As the (absence of) ink begins to dry on the heads of soccer fans around the world over the fact that Lionel Messi is leaving Barcelona, it is now clear why this situation arose. Barcelona simply did not have the financial margin to register their best player for next season under La Liga rules.
WHY BARCELONA CANNOT REGISTER MESSI
With the new contract proposed by Lionel Messi with a 50% pay cut, Barcelona’s salary / income ratio would have been 115%. Without his salary he would be at 95%. Under La Liga rules, the salary-to-income ratio cannot be higher than 70% for a club, which shows that the absurd suggestion that Lionel Messi show his love for Barcelona by playing free for them is simply not possible.
Unrepeatable 🐐 pic.twitter.com/xpWRDlHyCq
– FC Barcelona (@FCBarcelona) August 8, 2021
Barcelona is clearly in a transition phase on and off the pitch. Regardless of how heartbreaking the decision is, letting Messi go is the right thing to do for the club. President Joan Laporta affirms that they have plans to clean up the mess but for that it is pertinent to ask how we got here.
GIFTS FROM BARTOMEU
Before Laporta, the president of Barcelona was Josep Bartomeu and it would not be an exaggeration to say that he and his board are largely the cooks of the broth in which the club is located. The first year of his tenure, which began in 2014, could hardly have been better. Barcelona won the triplet powered by the MSN trio and off the field their operating loss (excluding sales and player interest) was just € 1 million.
– FootTheBall (@FootTheBall) August 5, 2021
The next two seasons they managed to maintain their dominance at the national level but suffered on the continental stage. Its finances also improved, obtaining an operating profit of 1 million and 9 million in 2016 and 2017 respectively. And then Neymar left.
His sale of approximately € 220 million brought with it a windfall for the club, but left a huge hole in the field that simply could not be filled. His purchases of Phillippe Coutinho, Ousmane Dembele and Antoine Griezmann far exceeded the amount Barcelona received. In fact, his net expense since Neymar’s departure is 393 million euros.
They have not been able to advance in transfers that did not work like Coutinho or those who stayed beyond their welcome like Samuel Umtiti, which is reflected in the drop in income from player sales. In the graph above, you can see the divergence in player sales and purchases, despite which success on the field has only grown further.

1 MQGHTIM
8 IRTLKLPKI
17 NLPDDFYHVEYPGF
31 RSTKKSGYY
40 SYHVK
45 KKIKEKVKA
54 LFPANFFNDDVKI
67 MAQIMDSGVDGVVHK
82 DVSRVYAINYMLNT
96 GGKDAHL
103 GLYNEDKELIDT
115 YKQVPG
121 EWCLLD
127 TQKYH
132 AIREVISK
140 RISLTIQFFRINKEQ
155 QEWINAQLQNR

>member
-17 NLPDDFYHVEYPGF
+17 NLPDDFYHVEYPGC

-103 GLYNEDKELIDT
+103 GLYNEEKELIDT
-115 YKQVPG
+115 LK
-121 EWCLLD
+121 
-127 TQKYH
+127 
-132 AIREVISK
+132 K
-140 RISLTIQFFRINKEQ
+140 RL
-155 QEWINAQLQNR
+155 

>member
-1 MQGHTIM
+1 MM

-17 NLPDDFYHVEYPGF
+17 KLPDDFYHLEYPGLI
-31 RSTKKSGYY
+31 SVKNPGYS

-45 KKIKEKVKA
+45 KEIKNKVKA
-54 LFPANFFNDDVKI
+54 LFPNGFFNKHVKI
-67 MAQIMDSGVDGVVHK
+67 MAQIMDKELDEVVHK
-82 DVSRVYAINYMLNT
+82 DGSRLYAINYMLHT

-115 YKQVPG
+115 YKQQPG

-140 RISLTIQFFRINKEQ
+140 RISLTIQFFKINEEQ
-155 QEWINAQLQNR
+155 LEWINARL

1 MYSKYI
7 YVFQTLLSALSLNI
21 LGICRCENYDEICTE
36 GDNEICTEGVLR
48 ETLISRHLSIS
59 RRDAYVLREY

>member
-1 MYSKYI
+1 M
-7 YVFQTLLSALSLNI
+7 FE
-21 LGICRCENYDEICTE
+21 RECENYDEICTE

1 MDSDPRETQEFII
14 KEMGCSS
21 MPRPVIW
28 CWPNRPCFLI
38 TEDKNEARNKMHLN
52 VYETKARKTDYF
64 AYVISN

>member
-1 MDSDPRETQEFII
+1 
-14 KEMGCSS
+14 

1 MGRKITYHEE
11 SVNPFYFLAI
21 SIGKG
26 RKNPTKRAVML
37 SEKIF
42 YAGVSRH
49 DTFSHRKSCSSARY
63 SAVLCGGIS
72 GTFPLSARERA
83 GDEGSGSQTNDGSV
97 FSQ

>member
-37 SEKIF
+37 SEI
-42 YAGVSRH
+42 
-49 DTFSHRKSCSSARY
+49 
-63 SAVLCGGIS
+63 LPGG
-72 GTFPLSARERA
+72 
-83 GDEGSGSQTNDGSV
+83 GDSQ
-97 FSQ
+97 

THE REAL PROBLEM
However, this is only part of the problem. Transfers, to a large extent, can be amortized and covered by some loans, and losses can be recouped over the years. In fact, most of the recent purchases from the Barcelona transfer market have been on credit.
Therefore, the problem is not only that incorrect transfers have been made. The fact that they have not been reversed is the most pressing concern. The side effect, and crucial here for Messi, is that the players on the books have spectacular salaries that the club cannot afford.
As seen below, Barcelona’s sports salary bill jumped from € 340 million to € 487 in just one year (2014-15 figure includes players’ depreciation cost). Since they have not been able to sell dead wood, their wage bill has not decreased. The lowest figure for the 2019-20 season is still a 30% increase in three years.
Pre-covid, this was concerning but not catastrophic. However, the revenue collapse following the impact of the pandemic has left the club struggling to pay the bills. Its revenue fell from € 990 million to € 855 million and all departments – media (broadcast), stadium (match day) and marketing (commercial) took a hit as seen below.
Only Manchester United’s revenue fell the most among the 12 ‘Super League’ clubs and that was mainly due to the reduction in streaming revenue caused by their participation in the Europa League.